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voucher

[ vou-cher ]
/ ˈvaʊ tʃər /
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noun
verb (used with object)
to pay for, guarantee, or authorize by voucher.
to prepare a voucher for.
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Origin of voucher

First recorded in 1525–35; from Anglo-French voucher “to vouch”; originally a French infinitive used as noun but now taken as verb vouch + -er1

OTHER WORDS FROM voucher

vouch·er·a·ble, adjective
Dictionary.com Unabridged Based on the Random House Unabridged Dictionary, © Random House, Inc. 2021

How to use voucher in a sentence

British Dictionary definitions for voucher

voucher
/ (ˈvaʊtʃə) /

noun
a document serving as evidence for some claimed transaction, as the receipt or expenditure of money
British a ticket or card serving as a substitute for casha gift voucher
a person or thing that vouches for the truth of some statement, etc
any of certain documents that various groups of British nationals born outside Britain must obtain in order to settle in Britain
English law obsolete
  1. the summoning into court of a person to warrant a title to property
  2. the person so summoned

Word Origin for voucher

C16: from Anglo-French, noun use of Old French voucher to summon; see vouch
Collins English Dictionary - Complete & Unabridged 2012 Digital Edition © William Collins Sons & Co. Ltd. 1979, 1986 © HarperCollins Publishers 1998, 2000, 2003, 2005, 2006, 2007, 2009, 2012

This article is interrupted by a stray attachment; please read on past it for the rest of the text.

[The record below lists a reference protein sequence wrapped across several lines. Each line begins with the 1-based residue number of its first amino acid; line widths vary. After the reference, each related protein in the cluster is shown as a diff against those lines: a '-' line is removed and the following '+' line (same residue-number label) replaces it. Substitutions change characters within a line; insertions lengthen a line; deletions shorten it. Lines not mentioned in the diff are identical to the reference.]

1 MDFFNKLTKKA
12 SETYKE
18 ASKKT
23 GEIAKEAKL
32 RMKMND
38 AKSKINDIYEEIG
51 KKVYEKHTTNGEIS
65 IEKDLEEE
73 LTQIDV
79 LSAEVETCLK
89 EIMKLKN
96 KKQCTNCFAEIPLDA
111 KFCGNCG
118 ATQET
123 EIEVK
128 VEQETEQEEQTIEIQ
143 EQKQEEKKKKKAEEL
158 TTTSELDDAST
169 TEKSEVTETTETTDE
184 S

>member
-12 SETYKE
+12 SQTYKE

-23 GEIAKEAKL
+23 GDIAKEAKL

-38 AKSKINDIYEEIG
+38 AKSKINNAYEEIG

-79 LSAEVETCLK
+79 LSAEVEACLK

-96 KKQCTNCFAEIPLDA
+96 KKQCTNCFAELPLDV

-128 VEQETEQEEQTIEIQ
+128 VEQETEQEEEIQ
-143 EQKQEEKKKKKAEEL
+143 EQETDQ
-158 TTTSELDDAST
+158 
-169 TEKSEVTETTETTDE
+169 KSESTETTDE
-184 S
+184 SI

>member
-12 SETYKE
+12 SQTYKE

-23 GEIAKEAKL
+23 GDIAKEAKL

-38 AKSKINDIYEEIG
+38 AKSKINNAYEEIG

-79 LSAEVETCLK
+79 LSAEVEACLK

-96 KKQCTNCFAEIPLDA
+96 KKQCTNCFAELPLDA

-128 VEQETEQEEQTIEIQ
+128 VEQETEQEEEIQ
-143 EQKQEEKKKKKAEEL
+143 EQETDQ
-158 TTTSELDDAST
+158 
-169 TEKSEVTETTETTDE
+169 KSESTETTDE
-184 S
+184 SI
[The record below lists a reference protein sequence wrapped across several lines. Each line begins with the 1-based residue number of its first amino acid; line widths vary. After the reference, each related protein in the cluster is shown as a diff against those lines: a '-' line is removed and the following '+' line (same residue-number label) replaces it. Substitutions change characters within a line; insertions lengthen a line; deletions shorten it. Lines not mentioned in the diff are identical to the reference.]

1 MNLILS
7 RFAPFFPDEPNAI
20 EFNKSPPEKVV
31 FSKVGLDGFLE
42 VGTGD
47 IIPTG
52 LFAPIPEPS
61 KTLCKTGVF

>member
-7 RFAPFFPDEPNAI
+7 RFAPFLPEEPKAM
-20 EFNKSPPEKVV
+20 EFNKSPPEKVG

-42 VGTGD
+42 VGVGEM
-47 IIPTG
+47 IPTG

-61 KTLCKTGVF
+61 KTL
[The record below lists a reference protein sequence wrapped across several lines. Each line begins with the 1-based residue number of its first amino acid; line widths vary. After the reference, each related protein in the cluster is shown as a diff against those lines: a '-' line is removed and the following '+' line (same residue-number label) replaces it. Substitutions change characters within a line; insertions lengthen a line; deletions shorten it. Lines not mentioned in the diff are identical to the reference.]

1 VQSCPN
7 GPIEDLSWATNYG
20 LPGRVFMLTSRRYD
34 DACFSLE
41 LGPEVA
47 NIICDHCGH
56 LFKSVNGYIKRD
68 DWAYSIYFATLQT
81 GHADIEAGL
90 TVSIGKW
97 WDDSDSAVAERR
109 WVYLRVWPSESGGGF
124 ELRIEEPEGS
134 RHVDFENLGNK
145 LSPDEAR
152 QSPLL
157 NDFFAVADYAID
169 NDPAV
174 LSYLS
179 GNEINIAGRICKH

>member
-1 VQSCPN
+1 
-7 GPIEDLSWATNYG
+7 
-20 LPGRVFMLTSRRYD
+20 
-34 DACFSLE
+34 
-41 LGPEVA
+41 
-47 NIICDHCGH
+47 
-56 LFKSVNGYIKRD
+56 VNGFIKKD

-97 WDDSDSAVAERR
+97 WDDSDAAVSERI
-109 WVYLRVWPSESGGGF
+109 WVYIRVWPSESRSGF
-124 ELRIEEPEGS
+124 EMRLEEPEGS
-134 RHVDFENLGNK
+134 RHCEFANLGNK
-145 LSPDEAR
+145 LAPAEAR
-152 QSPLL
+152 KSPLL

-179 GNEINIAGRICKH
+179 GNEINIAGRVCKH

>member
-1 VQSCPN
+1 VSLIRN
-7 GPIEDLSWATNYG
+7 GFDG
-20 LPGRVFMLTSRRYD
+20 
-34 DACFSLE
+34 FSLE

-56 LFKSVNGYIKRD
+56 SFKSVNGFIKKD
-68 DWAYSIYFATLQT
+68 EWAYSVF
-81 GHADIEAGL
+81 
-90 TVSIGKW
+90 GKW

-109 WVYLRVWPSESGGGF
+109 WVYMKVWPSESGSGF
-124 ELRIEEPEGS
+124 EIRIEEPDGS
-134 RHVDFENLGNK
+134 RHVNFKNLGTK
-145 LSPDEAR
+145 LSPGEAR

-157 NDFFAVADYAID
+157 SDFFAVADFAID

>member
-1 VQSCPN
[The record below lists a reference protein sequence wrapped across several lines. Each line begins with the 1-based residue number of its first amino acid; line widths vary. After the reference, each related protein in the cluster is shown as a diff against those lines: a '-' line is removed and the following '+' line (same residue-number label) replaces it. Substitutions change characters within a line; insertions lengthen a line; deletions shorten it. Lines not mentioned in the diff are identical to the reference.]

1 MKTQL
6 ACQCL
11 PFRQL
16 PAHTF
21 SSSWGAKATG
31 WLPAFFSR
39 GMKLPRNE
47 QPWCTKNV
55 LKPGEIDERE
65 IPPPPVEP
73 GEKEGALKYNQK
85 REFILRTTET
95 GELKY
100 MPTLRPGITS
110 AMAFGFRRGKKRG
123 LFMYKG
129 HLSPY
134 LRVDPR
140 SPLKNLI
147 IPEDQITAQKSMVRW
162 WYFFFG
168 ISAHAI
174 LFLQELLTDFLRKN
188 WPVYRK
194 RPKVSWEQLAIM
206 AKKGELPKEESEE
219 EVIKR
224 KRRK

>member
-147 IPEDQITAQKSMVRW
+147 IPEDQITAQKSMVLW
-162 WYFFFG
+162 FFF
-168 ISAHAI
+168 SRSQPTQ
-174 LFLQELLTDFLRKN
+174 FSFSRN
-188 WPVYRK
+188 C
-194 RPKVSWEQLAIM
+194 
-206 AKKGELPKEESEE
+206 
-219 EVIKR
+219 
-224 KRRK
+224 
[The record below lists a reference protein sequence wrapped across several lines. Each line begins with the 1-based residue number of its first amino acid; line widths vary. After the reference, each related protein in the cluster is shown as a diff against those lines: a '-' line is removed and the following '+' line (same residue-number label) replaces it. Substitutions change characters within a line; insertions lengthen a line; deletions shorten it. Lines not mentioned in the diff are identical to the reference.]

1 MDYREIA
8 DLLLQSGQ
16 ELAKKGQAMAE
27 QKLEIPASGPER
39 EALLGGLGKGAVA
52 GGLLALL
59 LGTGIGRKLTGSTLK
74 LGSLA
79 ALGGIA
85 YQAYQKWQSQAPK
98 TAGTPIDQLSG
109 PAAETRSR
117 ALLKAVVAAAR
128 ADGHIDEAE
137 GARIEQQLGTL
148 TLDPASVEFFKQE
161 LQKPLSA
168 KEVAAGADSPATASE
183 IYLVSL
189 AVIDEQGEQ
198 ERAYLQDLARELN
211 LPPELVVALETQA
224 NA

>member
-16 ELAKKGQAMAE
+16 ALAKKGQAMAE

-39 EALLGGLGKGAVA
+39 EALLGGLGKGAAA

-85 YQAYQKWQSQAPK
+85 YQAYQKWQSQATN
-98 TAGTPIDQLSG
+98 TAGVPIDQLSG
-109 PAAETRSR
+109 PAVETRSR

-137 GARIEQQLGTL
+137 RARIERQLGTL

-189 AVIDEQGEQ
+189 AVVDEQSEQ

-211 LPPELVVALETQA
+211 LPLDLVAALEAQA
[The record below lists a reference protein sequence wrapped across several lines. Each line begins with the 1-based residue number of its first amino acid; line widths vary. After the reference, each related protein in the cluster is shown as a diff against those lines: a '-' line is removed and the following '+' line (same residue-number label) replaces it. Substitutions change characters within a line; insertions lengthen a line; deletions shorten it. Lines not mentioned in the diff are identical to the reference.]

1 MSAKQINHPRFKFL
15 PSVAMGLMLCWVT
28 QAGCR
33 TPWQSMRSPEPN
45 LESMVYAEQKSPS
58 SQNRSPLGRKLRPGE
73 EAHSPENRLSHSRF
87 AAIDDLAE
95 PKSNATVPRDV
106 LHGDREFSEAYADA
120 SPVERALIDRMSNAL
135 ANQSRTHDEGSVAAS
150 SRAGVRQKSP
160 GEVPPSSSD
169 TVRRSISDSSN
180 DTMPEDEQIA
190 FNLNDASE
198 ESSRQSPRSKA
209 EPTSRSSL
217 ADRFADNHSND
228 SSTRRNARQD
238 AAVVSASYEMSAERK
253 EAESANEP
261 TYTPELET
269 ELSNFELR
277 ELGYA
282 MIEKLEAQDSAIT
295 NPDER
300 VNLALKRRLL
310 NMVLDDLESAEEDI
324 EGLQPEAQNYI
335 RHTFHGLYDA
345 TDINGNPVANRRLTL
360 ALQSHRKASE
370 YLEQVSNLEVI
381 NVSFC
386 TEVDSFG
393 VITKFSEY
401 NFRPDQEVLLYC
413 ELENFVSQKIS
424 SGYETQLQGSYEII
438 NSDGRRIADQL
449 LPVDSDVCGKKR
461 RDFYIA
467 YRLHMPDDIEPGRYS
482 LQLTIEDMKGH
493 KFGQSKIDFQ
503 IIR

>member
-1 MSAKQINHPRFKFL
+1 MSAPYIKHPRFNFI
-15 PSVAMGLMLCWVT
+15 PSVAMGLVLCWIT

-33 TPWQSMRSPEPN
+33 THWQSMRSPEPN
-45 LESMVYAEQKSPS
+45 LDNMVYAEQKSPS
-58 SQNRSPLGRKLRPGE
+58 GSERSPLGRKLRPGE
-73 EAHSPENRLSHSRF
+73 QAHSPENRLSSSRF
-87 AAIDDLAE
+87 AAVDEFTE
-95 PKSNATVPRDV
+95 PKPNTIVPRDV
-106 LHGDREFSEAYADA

Cultural definitions for voucher

voucher

A credit of a certain monetary value that can be used only for a specified purpose, such as to pay for housing or for food. Food stamps are a kind of voucher.

notes for voucher

Some economists believe that goods and services supplied by the government would be provided more efficiently if vouchers that could be spent only on such goods and services were given to citizens, and private business competed to provide those goods and services.
The New Dictionary of Cultural Literacy, Third Edition Copyright © 2005 by Houghton Mifflin Harcourt Publishing Company. Published by Houghton Mifflin Harcourt Publishing Company. All rights reserved.
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